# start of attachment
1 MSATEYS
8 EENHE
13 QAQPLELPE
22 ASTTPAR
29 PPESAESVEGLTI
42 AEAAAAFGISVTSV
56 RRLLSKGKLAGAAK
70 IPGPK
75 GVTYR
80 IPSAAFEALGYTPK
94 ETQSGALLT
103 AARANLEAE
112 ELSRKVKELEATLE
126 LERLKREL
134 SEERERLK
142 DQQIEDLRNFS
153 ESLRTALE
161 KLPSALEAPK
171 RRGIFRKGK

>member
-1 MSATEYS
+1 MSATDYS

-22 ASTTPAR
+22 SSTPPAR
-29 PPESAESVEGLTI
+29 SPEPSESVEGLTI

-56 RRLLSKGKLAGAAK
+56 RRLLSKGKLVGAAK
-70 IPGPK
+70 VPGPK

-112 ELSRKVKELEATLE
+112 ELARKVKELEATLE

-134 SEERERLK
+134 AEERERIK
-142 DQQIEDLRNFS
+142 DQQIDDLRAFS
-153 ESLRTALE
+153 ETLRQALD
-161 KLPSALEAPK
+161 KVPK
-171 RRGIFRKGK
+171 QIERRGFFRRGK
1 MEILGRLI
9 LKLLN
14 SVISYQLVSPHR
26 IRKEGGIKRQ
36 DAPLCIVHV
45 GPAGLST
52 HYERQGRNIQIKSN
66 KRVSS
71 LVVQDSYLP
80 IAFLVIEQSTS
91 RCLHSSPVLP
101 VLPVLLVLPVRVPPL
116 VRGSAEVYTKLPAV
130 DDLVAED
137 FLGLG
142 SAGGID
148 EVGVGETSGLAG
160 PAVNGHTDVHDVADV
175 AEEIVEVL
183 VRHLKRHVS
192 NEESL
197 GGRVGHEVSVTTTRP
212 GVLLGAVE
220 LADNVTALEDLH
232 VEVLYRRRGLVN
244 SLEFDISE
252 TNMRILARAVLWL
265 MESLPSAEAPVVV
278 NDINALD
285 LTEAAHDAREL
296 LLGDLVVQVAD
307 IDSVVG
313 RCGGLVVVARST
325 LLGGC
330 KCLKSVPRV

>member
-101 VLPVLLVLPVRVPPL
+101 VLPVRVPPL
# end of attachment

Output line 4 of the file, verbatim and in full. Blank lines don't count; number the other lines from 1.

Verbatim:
22 ASTTPAR